Is Convenience Killing Great Sound?

Convenience has always killed sound. As we moved from magnetic tape to records to cd’s and now digital, along the way compromise had to be somewhere and it’s generally in the sound. It gets worse as we all start streaming because that adds another element to sound files and bits getting lost in translation from sending and receiving the files.

I like that some streaming services offer HD Audio, but even still we compromise as our choice of headphones or speakers may not be able to fully replicate the true sound.

Give me a decent tube amp, or DAC and some good speakers or headphones and I’ll be set

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I also believe that this is one reason that live concerts will never die. It is impossible to take sound from a multi-thousand (or million) dollar sound system with an expert audio engineer behind the console and replace it with hundreds of dollars (if even that much!) worth of speakers and computers.

Still no possible way to match the studio experience when compared to a concert. I feel concerts are more about the general vibe and the moment.

You’ll almost always get a better, pure audio experience when you’re listening to music in your own way compared to a concert, but you truely can’t beat that moment of seeing an artist perform in person, interacting with the crowd.

But yea, for the best possible experience you’d have to be there in the studio with the producer as they’re mixing/mastering the track, and even then, you’d still not get the best experience. As the studios are built around one specific point in the room getting the perfect sound.


I love coffee and the coffee angle :coffee::coffee::coffee:

We need to stay alert to enjoy music… so coffee is important


I’m dedicated to wired… haven’t found wireless to be comparable (don’t own the latest flagship offering, but have a handful).
My preference is wired connection and my favorite headphones/buds are a comfy set of Klipsch buds - even over my Bose QCs. I do think the Spirit X sounds great as a BT option, but not as quality as either of the prior mentioned. I might presume advancements leading up to the Liberty 2 Pro bring those to a near if not the same level, as it should be the goal of any mfg in the business of not just offering cheap, throwaway options.

I hope the jack doesn’t go obsolete, or even a nostalgic (expensive) option for audiophiles as the minority of common preference. The masses deserve choice of either (whether for sound quality or convenience/capability).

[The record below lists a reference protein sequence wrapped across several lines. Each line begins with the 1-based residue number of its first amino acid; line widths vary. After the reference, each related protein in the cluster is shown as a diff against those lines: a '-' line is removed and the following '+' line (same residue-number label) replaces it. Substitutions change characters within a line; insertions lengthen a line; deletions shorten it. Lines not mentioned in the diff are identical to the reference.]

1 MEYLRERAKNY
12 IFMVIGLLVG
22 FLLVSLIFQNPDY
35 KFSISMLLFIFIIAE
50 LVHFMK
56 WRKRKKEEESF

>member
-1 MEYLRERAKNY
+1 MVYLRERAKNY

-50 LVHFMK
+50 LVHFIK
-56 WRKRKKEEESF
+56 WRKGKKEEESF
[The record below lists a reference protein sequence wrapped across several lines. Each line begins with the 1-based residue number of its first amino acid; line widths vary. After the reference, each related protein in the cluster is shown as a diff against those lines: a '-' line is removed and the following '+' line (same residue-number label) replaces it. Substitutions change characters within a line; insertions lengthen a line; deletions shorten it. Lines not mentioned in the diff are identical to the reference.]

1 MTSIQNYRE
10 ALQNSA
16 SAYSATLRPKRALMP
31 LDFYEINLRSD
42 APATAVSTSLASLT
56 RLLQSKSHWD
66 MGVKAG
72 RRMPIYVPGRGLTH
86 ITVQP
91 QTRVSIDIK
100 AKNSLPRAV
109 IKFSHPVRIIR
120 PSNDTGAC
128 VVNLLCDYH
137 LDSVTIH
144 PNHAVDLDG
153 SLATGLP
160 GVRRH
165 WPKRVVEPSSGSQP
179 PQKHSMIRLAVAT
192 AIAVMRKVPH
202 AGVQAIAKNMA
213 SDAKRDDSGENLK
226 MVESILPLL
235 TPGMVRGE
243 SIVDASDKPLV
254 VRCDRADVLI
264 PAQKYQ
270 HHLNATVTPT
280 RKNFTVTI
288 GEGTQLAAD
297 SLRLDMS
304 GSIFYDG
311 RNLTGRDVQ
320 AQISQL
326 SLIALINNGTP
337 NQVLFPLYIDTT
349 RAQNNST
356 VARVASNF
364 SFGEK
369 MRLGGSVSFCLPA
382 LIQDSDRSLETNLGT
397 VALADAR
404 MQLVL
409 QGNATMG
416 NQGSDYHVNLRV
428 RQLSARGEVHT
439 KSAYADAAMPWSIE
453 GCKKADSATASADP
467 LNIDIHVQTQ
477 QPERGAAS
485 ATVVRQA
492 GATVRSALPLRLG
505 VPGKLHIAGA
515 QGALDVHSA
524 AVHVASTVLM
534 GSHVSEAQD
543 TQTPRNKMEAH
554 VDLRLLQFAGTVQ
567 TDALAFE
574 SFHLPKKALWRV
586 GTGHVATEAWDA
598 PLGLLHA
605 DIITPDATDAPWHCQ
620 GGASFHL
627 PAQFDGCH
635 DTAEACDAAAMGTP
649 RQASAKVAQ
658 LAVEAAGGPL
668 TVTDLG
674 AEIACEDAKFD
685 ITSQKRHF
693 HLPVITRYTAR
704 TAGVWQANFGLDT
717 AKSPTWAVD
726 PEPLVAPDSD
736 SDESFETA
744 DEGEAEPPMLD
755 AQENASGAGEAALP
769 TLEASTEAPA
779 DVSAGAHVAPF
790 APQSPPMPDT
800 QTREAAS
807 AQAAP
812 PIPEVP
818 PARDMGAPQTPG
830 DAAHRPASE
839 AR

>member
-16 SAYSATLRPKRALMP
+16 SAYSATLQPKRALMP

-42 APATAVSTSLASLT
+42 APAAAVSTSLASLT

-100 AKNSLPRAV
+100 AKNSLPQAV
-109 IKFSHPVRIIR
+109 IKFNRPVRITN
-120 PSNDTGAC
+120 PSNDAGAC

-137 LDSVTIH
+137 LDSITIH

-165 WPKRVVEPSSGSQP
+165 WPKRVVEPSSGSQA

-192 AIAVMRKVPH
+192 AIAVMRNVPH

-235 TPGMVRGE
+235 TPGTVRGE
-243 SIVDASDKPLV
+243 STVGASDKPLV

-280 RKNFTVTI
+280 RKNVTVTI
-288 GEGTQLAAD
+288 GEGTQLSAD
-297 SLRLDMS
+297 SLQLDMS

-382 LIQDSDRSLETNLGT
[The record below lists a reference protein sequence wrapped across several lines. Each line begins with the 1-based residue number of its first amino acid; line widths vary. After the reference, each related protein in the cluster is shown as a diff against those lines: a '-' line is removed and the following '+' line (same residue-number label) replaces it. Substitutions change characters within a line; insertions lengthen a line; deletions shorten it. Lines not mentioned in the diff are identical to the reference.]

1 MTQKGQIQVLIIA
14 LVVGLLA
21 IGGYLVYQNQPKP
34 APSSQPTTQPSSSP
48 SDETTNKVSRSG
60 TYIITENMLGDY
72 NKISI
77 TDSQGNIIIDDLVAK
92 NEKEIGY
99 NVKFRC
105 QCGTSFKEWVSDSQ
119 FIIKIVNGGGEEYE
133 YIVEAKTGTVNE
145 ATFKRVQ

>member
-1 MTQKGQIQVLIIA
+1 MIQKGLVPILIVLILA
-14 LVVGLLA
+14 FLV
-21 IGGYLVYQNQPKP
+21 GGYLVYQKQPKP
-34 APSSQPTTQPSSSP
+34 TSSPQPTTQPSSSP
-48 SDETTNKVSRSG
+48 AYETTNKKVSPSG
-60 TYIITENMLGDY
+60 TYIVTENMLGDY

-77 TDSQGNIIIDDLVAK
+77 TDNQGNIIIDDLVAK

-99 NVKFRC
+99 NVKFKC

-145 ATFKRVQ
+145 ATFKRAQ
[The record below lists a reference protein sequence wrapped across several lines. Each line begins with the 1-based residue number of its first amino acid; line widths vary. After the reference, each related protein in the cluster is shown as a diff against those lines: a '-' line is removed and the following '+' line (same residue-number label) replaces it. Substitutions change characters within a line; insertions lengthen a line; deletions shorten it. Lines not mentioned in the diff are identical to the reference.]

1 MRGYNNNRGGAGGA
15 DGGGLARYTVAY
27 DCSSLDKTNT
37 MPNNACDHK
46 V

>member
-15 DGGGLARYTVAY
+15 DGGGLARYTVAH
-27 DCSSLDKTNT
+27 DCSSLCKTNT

One day Bluetooth (or another wireless format) combined with digital will be the highest quality you can get.

Digital and Bluetooth transfer speeds are only getting better. Eventually they will be top notch, and undefeated :+1:

This is my prediction anyway… idk how long it will take… maybe 15-20yrs before it basically perfected :man_shrugging:

Maybe in 15-20 years my hearing will be shot so it’ll be moot in the end.

I need a big coffee shot in the early morning, but later I change to tea.
beer in the evening.
A perfect mixture.
I remember in the university we were having a lot of coffee, even in the afternoon.
So I needed really some beers to kill the caffeine and calm down.
Not good at all! :grinning:

And of course music.
I play DAB+ station “Bayern 4 classic” or RTP (portuguese Radio via internet)
And I have stored a lot here at my laptop.
Never run short of music…


I grew up with cassette tapes, then CDs, Mini Disk and Digital. I never had the Vinyls that seem to have made a comeback to those audiophiles!

I don’t really think the drop off from previous medias to digital is all that much, or at least not enough to counteract the sake of convenience.

Maybe I’ll have to invest in a record player and some old 45s (is that the right term?)

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45s : 45rpm or better in 33 rpm. (long playing records)
But a good turntable will not make it.
You need more good equipment.
We were talking about.

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I was lucky enough to hear what you speak of. My father had a set of classical records we were only allowed to touch when he was home and even then it was to play them during our meals. It does have a certain quality.

I LOVE to feel my music, so I like it not just loud, but crisp and clear. I don’t think of myself as an audiophile, but I can certainly appreciate quality sound and even get lost in a song played the way its meant to be heard.

While even cars, now a days provide much better sound systems than they used to, there is just a certain something about music played on the right equipment.

I don’t listen to classical very much these days, but I can definitely appreciate it when I get a chance to. I think of it like wine, the best way to enjoy it is whatever way best works for you.

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Nothing to add! :grinning: